Once upon a time, people wrote with “ink” or “fountain” “pens” that created wet lines of inkon paper. This wetness took time to dry and “blotters” were used to hurry the process along.
The use of the ink “blotter” created a space for printed business advertising on its reverse side.
That is what we see here in three reproductions of the advertising sides of blotters used in Davis in the 1930s-40s.
Each measures in the six by three inch range.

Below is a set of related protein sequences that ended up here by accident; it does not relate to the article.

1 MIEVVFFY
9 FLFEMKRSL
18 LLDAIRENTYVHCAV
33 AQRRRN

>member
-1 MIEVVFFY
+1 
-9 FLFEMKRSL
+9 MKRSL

I am particularly struck by the Railway Express Agency blotter ad, which is encouraging male students (seen on the right) to send their laundry home with that service.
One would think the ad was devised only for Davis, but its generic character suggests it was used in REA offices anywhere in the country where there was a college campus. The reference to telephoning “the nearest” office is particularly indicative.